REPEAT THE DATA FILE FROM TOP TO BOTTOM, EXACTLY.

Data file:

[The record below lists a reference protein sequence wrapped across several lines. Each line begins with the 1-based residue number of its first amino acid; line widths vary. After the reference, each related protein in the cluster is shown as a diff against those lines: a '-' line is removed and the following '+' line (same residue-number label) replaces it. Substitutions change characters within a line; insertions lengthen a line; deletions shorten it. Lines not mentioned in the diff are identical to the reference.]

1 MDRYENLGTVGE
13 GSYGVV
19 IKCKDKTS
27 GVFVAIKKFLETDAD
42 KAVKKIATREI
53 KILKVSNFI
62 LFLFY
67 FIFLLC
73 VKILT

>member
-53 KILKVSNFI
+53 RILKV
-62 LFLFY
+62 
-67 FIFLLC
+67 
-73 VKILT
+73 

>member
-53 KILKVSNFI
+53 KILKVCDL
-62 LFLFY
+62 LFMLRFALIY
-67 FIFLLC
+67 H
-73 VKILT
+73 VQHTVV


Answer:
[The record below lists a reference protein sequence wrapped across several lines. Each line begins with the 1-based residue number of its first amino acid; line widths vary. After the reference, each related protein in the cluster is shown as a diff against those lines: a '-' line is removed and the following '+' line (same residue-number label) replaces it. Substitutions change characters within a line; insertions lengthen a line; deletions shorten it. Lines not mentioned in the diff are identical to the reference.]

1 MDRYENLGTVGE
13 GSYGVV
19 IKCKDKTS
27 GVFVAIKKFLETDAD
42 KAVKKIATREI
53 KILKVSNFI
62 LFLFY
67 FIFLLC
73 VKILT

>member
-53 KILKVSNFI
+53 RILKV
-62 LFLFY
+62 
-67 FIFLLC
+67 
-73 VKILT
+73 

>member
-53 KILKVSNFI
+53 KILKVCDL
-62 LFLFY
+62 LFMLRFALIY
-67 FIFLLC
+67 H
-73 VKILT
+73 VQHTVV